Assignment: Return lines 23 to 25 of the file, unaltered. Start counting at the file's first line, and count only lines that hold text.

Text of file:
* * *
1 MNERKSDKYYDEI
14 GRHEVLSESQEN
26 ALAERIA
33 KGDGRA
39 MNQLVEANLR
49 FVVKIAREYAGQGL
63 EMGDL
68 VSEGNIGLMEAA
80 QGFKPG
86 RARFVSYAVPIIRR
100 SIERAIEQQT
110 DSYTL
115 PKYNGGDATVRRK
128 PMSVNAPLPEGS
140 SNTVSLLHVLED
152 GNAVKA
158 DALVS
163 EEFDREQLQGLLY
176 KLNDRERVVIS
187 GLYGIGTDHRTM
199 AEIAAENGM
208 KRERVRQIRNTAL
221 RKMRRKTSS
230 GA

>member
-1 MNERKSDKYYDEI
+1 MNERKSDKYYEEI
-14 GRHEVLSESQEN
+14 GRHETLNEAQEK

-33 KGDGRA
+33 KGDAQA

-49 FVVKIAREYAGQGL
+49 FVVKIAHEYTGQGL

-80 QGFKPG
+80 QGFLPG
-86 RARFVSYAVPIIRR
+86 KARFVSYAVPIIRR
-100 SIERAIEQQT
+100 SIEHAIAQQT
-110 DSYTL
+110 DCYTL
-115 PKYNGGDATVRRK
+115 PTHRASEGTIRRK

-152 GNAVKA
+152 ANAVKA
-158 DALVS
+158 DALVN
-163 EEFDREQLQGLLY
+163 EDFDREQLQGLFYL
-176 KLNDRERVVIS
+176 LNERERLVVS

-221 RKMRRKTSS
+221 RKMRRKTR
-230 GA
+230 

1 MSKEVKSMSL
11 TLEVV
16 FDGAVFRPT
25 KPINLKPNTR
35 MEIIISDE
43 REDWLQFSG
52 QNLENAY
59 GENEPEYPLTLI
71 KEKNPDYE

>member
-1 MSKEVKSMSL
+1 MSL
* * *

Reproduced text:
221 RKMRRKTSS
230 GA

>member